EventBrite for Social Work Event Planning
I helped my local chapter of NASW put together the ticketing system for this year’s Social Work Month celebration. It was our fourth Event using EventBrite. I’m writing this now to help you plan your fall events.
EventBrite is a service that builds a legitimate and solid site for you to promote your social work (and non-social work) events. If you want to charge, issue tickets, and get paid for delivering your awesome workshop, event, or gathering, EventBrite makes it easy. If you’re not charging fees, you can still use EventBrite to keep track of attendees. EventBrite is super easy for you to navigate as a host or a consumer that is buying tickets.
Why I Used EventBrite
NASW has the most antiquated none-user-friendly set-up for collecting information and fees. It was offered to us as free, but it is a convoluted mess that involves filling out several spaces (name, address, etc.) in a non-userfriendly way. You get what you pay for. The registration process is archaic, clunky, and was probably cutting edge during the second term of the Clinton Administration (of four we’ll be having).
Putting together a training or an event takes time, resources, and marketing. In all cases, it takes recruitment of a great speaker and you get what you pay for. In spite of colleagues supporting our efforts, we want their presence and more importantly, their money, to make the event sustainable. They are buyers and as people are so finicky, they will walk away from inconvenience and embrace the simple and easy. Removing the barrier of registration promotes ticket sales.
Using Eventbrite as a Host
As a host, Eventbrite is easy to sign up for and it takes one page of navigation and three steps to set up your event.
Step 1: The Basics
Give your event a title, find a venue, and indicate the start and end date/time of your event. If you have an event image, even better!
Your event description should include as much detail as you need to convey what the participants will be getting. A FAQ is very important!
To give your event more legitimacy, complete the Organization Description and write about yourself or your group.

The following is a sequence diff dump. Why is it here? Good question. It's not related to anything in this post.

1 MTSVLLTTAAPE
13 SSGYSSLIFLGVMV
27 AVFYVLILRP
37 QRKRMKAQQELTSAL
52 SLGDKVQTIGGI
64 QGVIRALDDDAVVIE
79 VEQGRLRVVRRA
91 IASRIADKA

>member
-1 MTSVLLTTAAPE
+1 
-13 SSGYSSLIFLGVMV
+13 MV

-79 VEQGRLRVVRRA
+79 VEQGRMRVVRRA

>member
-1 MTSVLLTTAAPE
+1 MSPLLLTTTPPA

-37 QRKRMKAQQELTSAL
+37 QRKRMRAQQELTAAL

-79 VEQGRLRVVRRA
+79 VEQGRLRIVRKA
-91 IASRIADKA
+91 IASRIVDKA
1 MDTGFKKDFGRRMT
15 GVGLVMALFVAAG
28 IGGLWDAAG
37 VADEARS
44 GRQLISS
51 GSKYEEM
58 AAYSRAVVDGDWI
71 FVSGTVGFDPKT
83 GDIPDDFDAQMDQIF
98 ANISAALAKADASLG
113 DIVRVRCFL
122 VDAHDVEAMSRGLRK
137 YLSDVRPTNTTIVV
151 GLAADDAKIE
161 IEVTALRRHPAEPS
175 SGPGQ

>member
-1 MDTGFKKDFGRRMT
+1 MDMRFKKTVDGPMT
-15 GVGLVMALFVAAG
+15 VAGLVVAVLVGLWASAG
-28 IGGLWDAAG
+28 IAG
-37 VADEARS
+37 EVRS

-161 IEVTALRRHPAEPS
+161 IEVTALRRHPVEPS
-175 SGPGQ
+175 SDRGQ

Step 2: Creating Your Tickets
Be aware that with fees, Eventbrite can collect by passing them along the attendee, taking it from the ticket price, or splitting the difference. I’ll explain this below (see: Fee Structure)
Step 3: Additional Settings
You can indicate whether you want this event listed as a Public Page so that people near the venue can see it listed with all other EventBrite listings or you can list it as a Private Page where only people that have a link can access the page.
There are other great features for the service.
- Ticket Master. You can create different types of tickets, put an expiration date for certain tickets (e.g. early bird specials), and have pricing tiers. Adjust to your heart’s content
- Discount Coupon Codes. You can create a discount code (e.g. “friendofiggy”) that your pal can activate at any time when they go to buy a ticket to your event. You can set the amount or percentage that the ticket price is discounted. This is great for helping poor college students come to your event.
- Track Your Sales. This was my favorite part of using Eventbrite; every sale resulted in getting an email. This helps to plan your event accordingly.
- Download the EventBrite app. Track sign-up rates, gross ticket sales, and scan attendees into your event from the app.
- Print a list of attendees. In case you’re not keen on hauling out your smartphone to check people in.
- Print out name tags. EventBrite will allow for you to print out name tags for your attendees to wear.
EventBrite works on the Freemium Model. It is free to use, but if you are going to use their premium features, i.e. sell tickets and collect money, you have to pay for it and it is my opinion that the fee is reasonable for what you’re getting.
I have used EventBrite to set up events, e.g. mixers, where we were not collecting money, but had to let the venue know how many people were coming.
If you are collecting money for your event, EventBrite makes it easy to sell tickets, collect money, and get paid in a timely manner. This is a premium service that has worked very well for me.
At present, EventBrite charges the following rate: 2.5% of the ticket price + $0.99 per ticket + a 3% payment processing fee
See EventBrite’s current Fee Structure is by clicking here.
So if a ticket fee is $50… The service fees will be : $3.74
Face value of ticket = $50.00
+ Baseline Fee (2.5% of face value) = $1.25
+ Fee Per Ticket = $0.99
+ Processing Fee = $1.50 (3% of $50).
= $53.74 (face value of ticket + fees)
Eventbrite let’s you eat the fee, add on the fee, or split the fee.